READ: Progressions in Exercise Selection Based on Technical Proficiency

The Pull Day implements pull-up progressions hallmarked by a loading progression opposed to a movement progression. Here, we use progressive levels of bands to assist the movement, and as rep targets are hit, then we regress the tension and aim for our graduation rep target at this level.

We manage this with an auto-regulatory system I learned about in an article by Mark Watts. We shoot for a 12-rep initial set then drop two reps each subsequent set for three sets, which is a perfect day for us. If our swimmer hits a perfect day, we move the height level down for the next workout striving for the same goal. If they have three perfect days in a row, we decrease the band tension in Session 4 {4}.

We use the AREG system here to manage the loading and progression of each lift we do, and it comes in handy dealing with athletes who are constantly bombarded with outside stressors. As each athlete is encouraged to shoot for performing their best on the initial set, hitting minimums may be in order if practice was tough or academic stresses accumulated. In this case, the stress bucket did not overflow, and we lived to lift another day.

The beauty of utilizing the Tier System allows us to implement a competitive exercise daily. This may sound somewhat in-line with the Bondarchuk System, but keep in mind that we cannot bring water to the weight room as previously stated, so there is a limit on the transference via dynamic correspondence. But I will argue that the nature of a competitive and measurable exercise will help connect the effort level of a strength/jump exercise with that of a swim task (Start, Wall, Pull) the swimmer is familiar with, not to mention gives them an active and organic “visual” of their progress.

While this may not cling tight to the rules of transfer and dynamic correspondence, this will invariably have transfer with building confidence, as Kenn has stated before.

man triathlon iron man athlete swimmers swimming

Goals of the Tertiary Tiers

Another versatile aspect of using the Tier System to categorize and organize our training days is putting rhyme and reason in the tertiary exercises. Tier System followers will know these as Tiers 2 and 3, and this is where I connect the terms “Stam Set” and “Bulletproof” to the subsequent movement categories. A Stam Set refers to stamina (don’t ask me why I don’t use endurance; I think stamina sounds edgier). The implementation of this will vary depending on what setting I’m in.

Sessions at my facility will use variations of (but not limited to):

Starts Day

  • Lunge and crawls
  • Lateral/rotational leg circuits
  • HIIT jump circuits

Tier 2 Walls Day

  • Push/pull/carry (horizontal emphasis)
  • Strength-aerobic upper
  • Pump ‘N’ Run

Tier 2 Pull Day

In Tier 2, our goal is to implement our movements with the backbone of training the glycolytic and aerobic energy systems. Let’s keep in mind endurance and energy system-based training will resonate with those in the swimming world. Connection is key here, folks.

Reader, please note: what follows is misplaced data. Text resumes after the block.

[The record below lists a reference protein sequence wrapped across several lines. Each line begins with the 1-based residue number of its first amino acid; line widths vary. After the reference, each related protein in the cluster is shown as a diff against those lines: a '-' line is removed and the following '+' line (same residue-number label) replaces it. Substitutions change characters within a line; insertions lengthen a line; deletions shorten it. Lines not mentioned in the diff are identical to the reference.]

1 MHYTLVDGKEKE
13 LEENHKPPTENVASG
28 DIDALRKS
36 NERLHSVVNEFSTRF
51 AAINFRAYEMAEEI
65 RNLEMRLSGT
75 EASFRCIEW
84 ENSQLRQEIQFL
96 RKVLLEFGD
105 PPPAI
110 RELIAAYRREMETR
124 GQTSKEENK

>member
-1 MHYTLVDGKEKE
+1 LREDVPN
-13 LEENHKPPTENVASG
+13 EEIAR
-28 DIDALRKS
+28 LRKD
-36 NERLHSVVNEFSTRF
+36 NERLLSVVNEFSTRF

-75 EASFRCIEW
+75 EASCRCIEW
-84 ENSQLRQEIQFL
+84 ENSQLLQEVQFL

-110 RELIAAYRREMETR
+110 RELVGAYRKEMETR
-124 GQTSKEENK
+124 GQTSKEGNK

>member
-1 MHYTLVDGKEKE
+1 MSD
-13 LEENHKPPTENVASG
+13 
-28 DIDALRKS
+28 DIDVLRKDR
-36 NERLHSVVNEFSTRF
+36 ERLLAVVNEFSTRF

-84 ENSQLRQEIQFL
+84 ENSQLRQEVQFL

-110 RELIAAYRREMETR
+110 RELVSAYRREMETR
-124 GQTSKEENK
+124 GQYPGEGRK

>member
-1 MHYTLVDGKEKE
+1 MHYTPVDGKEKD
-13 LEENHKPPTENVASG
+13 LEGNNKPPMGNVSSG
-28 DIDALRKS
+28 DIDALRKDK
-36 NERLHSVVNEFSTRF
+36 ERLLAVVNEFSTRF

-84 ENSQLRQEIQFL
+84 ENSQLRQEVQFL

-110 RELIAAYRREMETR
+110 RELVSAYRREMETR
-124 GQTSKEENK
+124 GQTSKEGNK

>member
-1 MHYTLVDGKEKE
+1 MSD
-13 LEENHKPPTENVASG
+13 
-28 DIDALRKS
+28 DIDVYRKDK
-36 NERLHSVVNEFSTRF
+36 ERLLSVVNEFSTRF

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The Bulletproof portion is nothing more than training the undertrained or the opposite of the overtrained areas. While I’ll spare you from an exhaustive list, we focus on long-duration isometric work (LDISO) that affects the posture of the pelvis, spine, and shoulder girdle, as well as dynamic strength of the posterior shoulder girdle, and neck work, if you can believe it. A lack of neck extension strength will not only affect posture downstream but also the ability to turn to take a breath {5}. I really like the Iron Neck and The Strong Neck for U.S. devices here.

Training the Energy System Demand

The other setting we’re asked to implement is off-site at a high school that provides some logistical differences that affect our above plan. In this case, we combine the movements into two tiers for the day. While we keep the integrity of the Starts and Walls Days intact, we use our Pull Day Tier 1 and Horizontal Push/Pull Tier 2 as the follow-up to Starts and Walls, respectively. In this setting, we are given about 45 minutes after the second swim practice of the day to effectively train the qualities mentioned above.

What I have found to be the most effective are the strength circuits where each exercise in a circuit is done in subsequent minutes. I’d be remiss to not again refer to Matt Rhodes’ article, “Conditioning Without Running.” This method allows us to group our main movements with our Bulletproof movements in a fashion that makes for two Stam Sets.

In the 2019 fall season, our women’s team did three sets of four movements in two sections, essentially 24 minutes of total work. This provided an extremely dense and highly focused environment where each swimmer had to keep up with the clock. The length of effort was short enough to give full focus to the short duration of rest, allowing for just the right amount of fatigue accumulation.


  1. Athletic Based Strength Training: The Tier System. Kenn, Joe. Big House Power Competitive Athletic Training Inc. 2010
  2. Lower Trapezius and Serratus Anterior Activation: which exercise to use for scapular neuromuscular re-education. Py, Rodrigo; Robinson, Caroline; Clarice, Rocha; Mothes, F.C.; Matsumoto, Fabio; Telles da Rosa, L.H.; Kiefer, Tiago; Silva M.F. 2012
  3. Plyometric Long Jump Training With Progressive Loading Improves Kinetic and Kinematic Swimming Start Parameters. Rebutini, VZ, Pereira, G, Bohrer, RCD, Ugrinowitsch, C, and Rodacki, ALF J Strength Cond Res. 2016 Sep.30 (https://www.ncbi.nlm.nih.gov/pubmed/24531431)
  4. Individual Training in a Team Setting. Watts, Mark. 2014 https://www.elitefts.com/education/training/sports-performance/individual-training-in-a-team-setting/
  5. GAINcast Episode 153: Making shapes (with Tom Barton).http://www.hmmrmedia.com/2019/02/gaincast-episode-153-making-shapes-with-tom-barton/

Image credit: ostill © 123rf.com

Pete Arroyo is the owner of Legacy Strength Systems, INC. Located in Chicago’s west suburbs, LSS provides physical preparation services to athletic-minded clientele ranging from adults to field and aquatic athletes that have excelled at the high school and collegiate echelons. LSS is the training choice for Naperville Central High Schools women’s and men’s swim teams.